Safari user sues Google over claimed privacy violationA user of Apple's Safari, the default web browser of every Mac and iOS product, is suing Google Inc. after it came to light that the world's largest internet company had implemented a tracking system that allegedly violates federal wiretapping and privacy laws.
Attorneys for Matthew Soble filed the complaint on Tuesday in Delaware's federal court, and are seeking class-action status for the suit which asserts that Google knowingly sidestepped certain Safari privacy settings in order to track users' web activities, reports Bloomberg.
Googles willful and knowing actions violated federal wiretapping laws and other computer-related statutes, the complaint said.
The issue was brought to the fore when The Wall Street Journal reported that Google had instituted code that bypassed standard Safari privacy settings and allowed the company to insert advertising cookies on an affected device.
Unlike most popular browsers, Apple's Safari is set by default to blocks cookies, or small bits of code that are meant to identify users when they return to a previously visited site. However, cookies can also afford websites to track users' movements when surfing the internet, though Google claims that its code did not execute any such function.
Cookies can be activated in Safari if a user gives permission by either clicking a pop-up window asking to allow for cookie storage or by purposely interacting with certain website features.
Safari settings menu regarding cookie handling.
In order to get around the privacy settings, Google's DoubleClick ad serving platform reportedly exploited a Safari "loophole" that "tricked" the browser into thinking that a user was purposely interacting with an ad by automatically sending an invisible form. Safari subsequently allowed the installation of a temporary cookie as if the user purposely affirmed the procedure.
Ads on 22 of the 100 most-visited websites, as ranked by Quantcast, implemented the DoubleClick workaround.
Google denies any wrongdoing and stated: "The Journal mischaracterizes what happened and why. We used known Safari functionality to provide features that signed-in Google users had enabled. It's important to stress that these advertising cookies do not collect personal information."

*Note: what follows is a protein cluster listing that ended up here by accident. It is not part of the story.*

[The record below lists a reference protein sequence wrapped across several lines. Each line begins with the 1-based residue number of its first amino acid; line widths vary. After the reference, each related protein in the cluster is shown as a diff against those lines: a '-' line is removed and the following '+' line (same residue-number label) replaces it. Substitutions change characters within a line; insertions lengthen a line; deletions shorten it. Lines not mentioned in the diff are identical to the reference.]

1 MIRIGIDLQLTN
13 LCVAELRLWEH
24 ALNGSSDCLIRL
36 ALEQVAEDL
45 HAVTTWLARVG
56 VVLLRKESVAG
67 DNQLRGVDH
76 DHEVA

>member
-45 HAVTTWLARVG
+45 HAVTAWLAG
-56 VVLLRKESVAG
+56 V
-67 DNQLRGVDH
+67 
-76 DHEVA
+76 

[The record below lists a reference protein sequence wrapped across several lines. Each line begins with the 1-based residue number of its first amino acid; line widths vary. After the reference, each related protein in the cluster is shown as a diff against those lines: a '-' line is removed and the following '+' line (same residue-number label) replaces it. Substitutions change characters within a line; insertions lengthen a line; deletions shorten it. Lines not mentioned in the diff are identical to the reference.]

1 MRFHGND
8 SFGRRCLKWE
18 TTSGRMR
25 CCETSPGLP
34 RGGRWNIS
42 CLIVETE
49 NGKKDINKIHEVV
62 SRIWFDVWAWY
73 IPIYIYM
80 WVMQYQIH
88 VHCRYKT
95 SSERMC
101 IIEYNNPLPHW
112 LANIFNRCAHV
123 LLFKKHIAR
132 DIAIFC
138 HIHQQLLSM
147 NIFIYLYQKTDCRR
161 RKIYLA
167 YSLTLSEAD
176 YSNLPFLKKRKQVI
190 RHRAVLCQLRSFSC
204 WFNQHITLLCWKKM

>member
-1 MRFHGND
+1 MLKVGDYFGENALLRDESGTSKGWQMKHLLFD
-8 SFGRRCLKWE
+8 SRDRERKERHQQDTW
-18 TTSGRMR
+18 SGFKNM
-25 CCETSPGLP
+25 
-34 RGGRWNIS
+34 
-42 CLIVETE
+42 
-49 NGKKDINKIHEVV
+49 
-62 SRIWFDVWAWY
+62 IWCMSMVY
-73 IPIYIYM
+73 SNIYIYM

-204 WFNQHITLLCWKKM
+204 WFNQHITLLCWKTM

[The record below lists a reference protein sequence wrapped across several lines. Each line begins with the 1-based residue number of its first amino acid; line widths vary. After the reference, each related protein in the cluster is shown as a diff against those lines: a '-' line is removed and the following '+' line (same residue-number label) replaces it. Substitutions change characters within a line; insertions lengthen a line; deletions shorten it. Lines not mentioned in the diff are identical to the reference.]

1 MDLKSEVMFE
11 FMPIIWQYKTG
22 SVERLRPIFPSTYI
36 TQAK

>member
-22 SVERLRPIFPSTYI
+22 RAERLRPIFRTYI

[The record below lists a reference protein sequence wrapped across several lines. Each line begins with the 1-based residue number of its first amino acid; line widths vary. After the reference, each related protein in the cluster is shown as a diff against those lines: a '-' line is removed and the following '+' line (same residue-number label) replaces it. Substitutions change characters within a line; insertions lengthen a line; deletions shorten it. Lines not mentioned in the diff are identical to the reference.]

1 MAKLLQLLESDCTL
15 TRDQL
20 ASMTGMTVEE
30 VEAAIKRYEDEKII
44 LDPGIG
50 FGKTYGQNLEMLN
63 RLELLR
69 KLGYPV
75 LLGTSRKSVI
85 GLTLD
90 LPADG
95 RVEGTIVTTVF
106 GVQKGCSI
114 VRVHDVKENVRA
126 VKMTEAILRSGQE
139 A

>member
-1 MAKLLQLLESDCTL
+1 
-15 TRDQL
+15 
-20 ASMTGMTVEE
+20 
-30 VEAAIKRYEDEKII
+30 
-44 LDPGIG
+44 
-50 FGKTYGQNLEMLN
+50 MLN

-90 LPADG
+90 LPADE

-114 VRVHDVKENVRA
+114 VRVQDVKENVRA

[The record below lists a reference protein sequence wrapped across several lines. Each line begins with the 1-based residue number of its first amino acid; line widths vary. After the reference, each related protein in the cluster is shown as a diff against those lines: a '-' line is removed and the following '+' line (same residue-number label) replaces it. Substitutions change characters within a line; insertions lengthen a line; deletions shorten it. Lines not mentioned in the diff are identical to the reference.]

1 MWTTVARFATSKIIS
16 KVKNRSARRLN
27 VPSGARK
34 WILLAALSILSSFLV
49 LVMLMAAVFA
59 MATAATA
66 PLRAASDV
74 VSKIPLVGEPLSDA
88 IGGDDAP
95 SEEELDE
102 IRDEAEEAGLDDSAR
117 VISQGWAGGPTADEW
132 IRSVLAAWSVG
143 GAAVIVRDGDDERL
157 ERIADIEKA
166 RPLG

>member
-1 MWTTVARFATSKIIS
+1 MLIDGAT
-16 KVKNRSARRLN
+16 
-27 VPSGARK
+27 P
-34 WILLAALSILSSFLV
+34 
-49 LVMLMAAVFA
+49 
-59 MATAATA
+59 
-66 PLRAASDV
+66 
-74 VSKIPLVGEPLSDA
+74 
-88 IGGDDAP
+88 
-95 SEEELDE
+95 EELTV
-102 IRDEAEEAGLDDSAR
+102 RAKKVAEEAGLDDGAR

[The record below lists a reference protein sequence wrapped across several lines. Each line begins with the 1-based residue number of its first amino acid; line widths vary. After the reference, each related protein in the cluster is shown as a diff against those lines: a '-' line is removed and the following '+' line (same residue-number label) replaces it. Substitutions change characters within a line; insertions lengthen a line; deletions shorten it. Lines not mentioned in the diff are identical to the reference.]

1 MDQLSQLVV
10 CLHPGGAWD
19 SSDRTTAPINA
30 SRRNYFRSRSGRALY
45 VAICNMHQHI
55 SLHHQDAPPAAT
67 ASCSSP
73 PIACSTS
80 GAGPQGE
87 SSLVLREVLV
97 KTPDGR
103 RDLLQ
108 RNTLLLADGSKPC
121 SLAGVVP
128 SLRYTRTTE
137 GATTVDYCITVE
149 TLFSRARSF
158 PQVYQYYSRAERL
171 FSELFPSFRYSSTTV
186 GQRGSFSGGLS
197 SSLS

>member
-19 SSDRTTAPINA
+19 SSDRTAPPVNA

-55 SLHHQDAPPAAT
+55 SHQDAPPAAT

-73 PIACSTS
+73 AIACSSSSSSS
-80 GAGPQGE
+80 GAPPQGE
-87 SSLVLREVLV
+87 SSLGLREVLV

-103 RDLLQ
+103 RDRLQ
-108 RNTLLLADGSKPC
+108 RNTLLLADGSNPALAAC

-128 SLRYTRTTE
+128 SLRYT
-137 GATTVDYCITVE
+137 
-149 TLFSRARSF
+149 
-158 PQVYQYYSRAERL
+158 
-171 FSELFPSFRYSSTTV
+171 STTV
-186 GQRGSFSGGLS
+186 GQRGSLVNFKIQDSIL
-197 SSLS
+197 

After being contacted by WSJ, the internet search engine immediately disabled the code and later removed information from a company site noting that users can rely on Safari's default settings to prevent Google tracking.
Other advertising companies also use the technique, such as Vibrant Media, which implements the "workaround" to "make Safari work like all the other browsers."
The recent events have brought privacy rights into question and caught the eye of advocacy group Consumer Watchdog, which sent a letter to the Federal Trade Commission asking that action be taken against the Mountain View, Calif., company.
Safari users with the browser set to block third-party cookies thought they were not being tracked, said Consumer Watchdog Privacy Project Director John Simpson. Nonetheless, because of an element invisible to the user, but designed to mimic a form, DoubleClick was able to set tracking cookies in an obvious violation of the set preference.
Going further, lawmakers are also looking into the Safari case, with West Virginia Senator John D. Rockefeller IV saying that he intends to determine the extent to which Google used the technique to "circumvent consumer choice."
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